Caenorhabditis elegans Neural Development


The nervous system of the nematode Caenorhabditis elegans has been well described in terms of cell lineage, neural anatomy and connectivity. Identifying mutations that disrupt these defining characteristics has led to a detailed understanding of the genetic and molecular mechanisms of neural development in C. elegans.

Keywords: caenorhabditis elegans; nervous system; genetics; cell lineage; homeodomain; LIM‐domain

Figure 1.

The nervous system of the C. elegans hermaphrodite. (a) Schematic representation of the neuronal cell bodies in the head (green circles), ventral cord (red circles), tail (blue circles) and lateral positions (black circles) in the adult hermaphrodite. The worm is shown lying on its right side and therefore only neurons on the left side or middle of the worm are represented. (b) Confocal image of a transgenic worm that expressed GFP in the nervous system under the regulation of a pan‐neuronal promoter. Neuronal cell bodies in the head and tail, and in ventral and lateral positions are evident, as are the neural processes of the ventral, lateral and dorsal nerve cords. Commissures running circumferentially can also be seen.

Figure 2.

Cell differentiation in the lineages of the P neuroblasts. (a) Schematic of a hermaphrodite showing the approximate position of the P neuroblasts along the ventral cord (filled ovals). Below are the patterns of cell division and differentiation of P1–P12. The vertical lines connect to horizontal lines that represent division of the cell shown above. X indicates programmed cell death. (b) Expression pattern of lin‐39 (red underline), mab‐5 (blue underline) and egl‐5 (yellow underline) in the P cell lineages. Those cells that express both lin‐39 and mab‐5 are shown in purple and those that express both mab‐5 and egl‐5 are shown in green. To demonstrate that patterning along the A/P axis is lost in lin‐39, mab‐5 and egl‐5 mutants, the identity of neurons affected by these mutations is shown. Mutations in lin‐39 affect P3–P8, mutations in mab‐5 affect P11 and P12, and mutations in egl‐5 affect P12.

Figure 3.

Differentiation of the touch cells. (a) Schematic diagram of a worm showing the approximate locations of the neuronal cell bodies (circles) of the touch cells and their processes (lines). Neurons in red mediate backwards avoidance responses, while those in green mediate forward avoidance responses. (b) Genetic pathway for touch cell differentiation. vab‐15 is thought to act upstream of lin‐32, which activates expression of unc‐86. unc‐86 drives mec‐3 expression, which in turn regulates mec‐4 and mec‐7. mec‐3 also maintains its own expression by autoregulation. lin‐22 restricts touch cell differentiation in other neurons by negatively regulating lin‐32. (c) Cell division in the Q neuroblasts. Red lines indicate cells that express UNC‐86 in wild‐type worms. Grey lines represent cells that no longer express unc‐86 in mutant worms.

Figure 4.

Amphid sensory neurons and the differentiation of AWA, AWB and AWC. (a) Schematic of an adult hermaphrodite and the approximate position of neuronal cell bodies of the amphid neurons (filled circles) and their processes (lines). (b) Labelled cell bodies of the amphid neurons. Anterior is to the left and posterior to the right. Only neurons on the left side of the worm are represented. Neurons in red are involved in the repulsion from specific chemical compounds, while those in green are required for attraction. The ASJ neurons, as well as ASI, ADF and ASG, are involved in detecting sensory cues that regulate the entry and exit from an alternative larval stage called the dauer state. (c) Differentiation of AWA (yellow), AWB (purple) and AWC (blue). Black text represents genetic pathways that lead to the appropriate differentiation of the AWA, AWB and AWC neurons. Pathways in red text indicate those in either lin‐11, lim‐4 or odr‐7 mutants that lead to inappropriate differentiation of the AWC default state.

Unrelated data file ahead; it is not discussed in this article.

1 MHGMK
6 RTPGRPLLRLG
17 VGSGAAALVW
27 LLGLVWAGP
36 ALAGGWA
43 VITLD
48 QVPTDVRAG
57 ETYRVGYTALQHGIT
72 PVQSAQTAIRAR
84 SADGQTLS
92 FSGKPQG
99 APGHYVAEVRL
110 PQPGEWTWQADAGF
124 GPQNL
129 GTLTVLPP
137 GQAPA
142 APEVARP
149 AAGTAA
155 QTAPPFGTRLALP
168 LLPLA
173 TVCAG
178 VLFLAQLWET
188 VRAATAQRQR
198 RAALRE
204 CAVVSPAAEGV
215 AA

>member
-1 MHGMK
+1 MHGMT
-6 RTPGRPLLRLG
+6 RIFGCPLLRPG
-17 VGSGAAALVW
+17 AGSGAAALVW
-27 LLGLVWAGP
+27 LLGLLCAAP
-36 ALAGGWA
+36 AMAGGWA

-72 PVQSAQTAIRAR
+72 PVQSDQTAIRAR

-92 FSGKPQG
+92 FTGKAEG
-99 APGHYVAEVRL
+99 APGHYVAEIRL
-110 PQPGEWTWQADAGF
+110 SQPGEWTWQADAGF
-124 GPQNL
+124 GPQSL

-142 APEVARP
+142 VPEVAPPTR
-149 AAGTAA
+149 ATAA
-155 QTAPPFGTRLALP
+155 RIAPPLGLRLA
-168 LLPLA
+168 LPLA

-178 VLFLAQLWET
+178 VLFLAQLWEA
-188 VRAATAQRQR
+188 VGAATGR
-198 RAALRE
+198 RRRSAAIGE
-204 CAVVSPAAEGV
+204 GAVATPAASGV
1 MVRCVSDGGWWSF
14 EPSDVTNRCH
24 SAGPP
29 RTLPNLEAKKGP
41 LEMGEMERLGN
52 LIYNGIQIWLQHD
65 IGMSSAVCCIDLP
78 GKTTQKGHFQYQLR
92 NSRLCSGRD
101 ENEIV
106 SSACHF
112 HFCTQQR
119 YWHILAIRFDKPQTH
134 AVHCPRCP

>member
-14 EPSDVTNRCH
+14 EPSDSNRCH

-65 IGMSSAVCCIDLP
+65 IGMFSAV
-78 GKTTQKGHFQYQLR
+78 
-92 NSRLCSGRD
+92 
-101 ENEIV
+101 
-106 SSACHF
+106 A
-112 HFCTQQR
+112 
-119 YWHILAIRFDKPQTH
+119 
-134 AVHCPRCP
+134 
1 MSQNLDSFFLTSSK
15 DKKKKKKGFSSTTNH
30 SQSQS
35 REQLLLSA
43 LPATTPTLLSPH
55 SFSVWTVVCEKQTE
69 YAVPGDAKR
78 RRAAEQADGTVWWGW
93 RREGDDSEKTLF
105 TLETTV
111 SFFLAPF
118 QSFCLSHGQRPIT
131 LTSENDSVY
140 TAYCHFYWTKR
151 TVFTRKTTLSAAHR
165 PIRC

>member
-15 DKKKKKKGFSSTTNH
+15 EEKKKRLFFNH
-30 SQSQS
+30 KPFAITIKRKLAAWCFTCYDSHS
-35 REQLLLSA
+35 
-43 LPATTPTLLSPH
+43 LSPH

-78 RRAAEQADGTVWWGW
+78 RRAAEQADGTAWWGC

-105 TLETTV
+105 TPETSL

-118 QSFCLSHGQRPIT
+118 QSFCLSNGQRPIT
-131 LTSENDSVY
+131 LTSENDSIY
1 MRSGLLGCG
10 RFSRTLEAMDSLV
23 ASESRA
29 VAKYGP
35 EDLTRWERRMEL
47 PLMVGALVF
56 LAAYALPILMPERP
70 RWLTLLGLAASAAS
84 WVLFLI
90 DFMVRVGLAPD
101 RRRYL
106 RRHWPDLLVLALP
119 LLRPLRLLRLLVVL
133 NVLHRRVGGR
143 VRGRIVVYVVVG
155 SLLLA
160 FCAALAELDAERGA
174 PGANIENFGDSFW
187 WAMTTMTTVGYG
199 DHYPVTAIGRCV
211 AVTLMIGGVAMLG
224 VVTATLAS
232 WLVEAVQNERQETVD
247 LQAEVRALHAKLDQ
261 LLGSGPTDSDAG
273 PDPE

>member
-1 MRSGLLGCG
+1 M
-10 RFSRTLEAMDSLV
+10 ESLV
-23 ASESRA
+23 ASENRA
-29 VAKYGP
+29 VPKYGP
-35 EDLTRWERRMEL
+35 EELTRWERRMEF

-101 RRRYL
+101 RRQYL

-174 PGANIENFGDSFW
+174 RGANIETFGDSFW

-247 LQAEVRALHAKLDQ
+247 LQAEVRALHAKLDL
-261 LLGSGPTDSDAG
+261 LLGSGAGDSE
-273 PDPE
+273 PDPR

Further Reading

Antebi A, Norris CR and Hedgecock EM (1997) Cell and growth cone migrations. In: Riddle DL, Blumenthal T, Meyer BJ and Priess JR (eds) C. elegans II, pp. 583–609. Cold Spring Harbor, NY: Cold Spring Harbor Laboratory Press.

Bargmann CI, Hartwieg E and Horvitz HR (1993) Odorant‐selective genes and neurons mediate olfaction in C. elegans. Cell 74: 515–527.

Chalfie M (1995) The differentiation and function of the touch receptor neurons of Caenorhabditis elegans. Progress in Brain Research 105: 179–182.

Hobert O and Westphal H (2000) Functions of LIM‐homeobox genes. Trends in Genetics 16: 75–83.

Livesey FJ (1999) Netrins and netrin receptors. Cell and Molecular Life Sciences 56: 62–68.

Ruvkan G (1997) Patterning the nervous system. In: Riddle DL, Blumenthal T, Meyer BJ and Priess JR (eds) C. elegans II, pp. 543–581. Cold Spring Harbor, NY: Cold Spring Harbor Laboratory Press.

Sulston JE and Horvitz HR (1977) Post‐embryonic cell lineages of the nematode, Caenorhabditis elegans. Developmental Biology 56: 110–156.

Sulston JE, Schierenberg E, White JG and Thomson JN (1983) The embryonic cell lineage of the nematode Caenorhabditis elegans. Developmental Biology 100: 64–119.

Tessier‐Lavigne M and Goodman CS (1996) The molecular biology of axon guidance. Science 274: 1123–1133.

White JG, Southgate E, Thomson JN and Brenner S (1986) The structure of the nervous system of the nematode Caenorhabditis elegans. Philosophical Transactions of the Royal Society of London 314B: 1–340.

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Brockie, Penelope J, and Maricq, Andres V(Mar 2003) Caenorhabditis elegans Neural Development. In: eLS. John Wiley & Sons Ltd, Chichester. [doi: 10.1038/npg.els.0000792]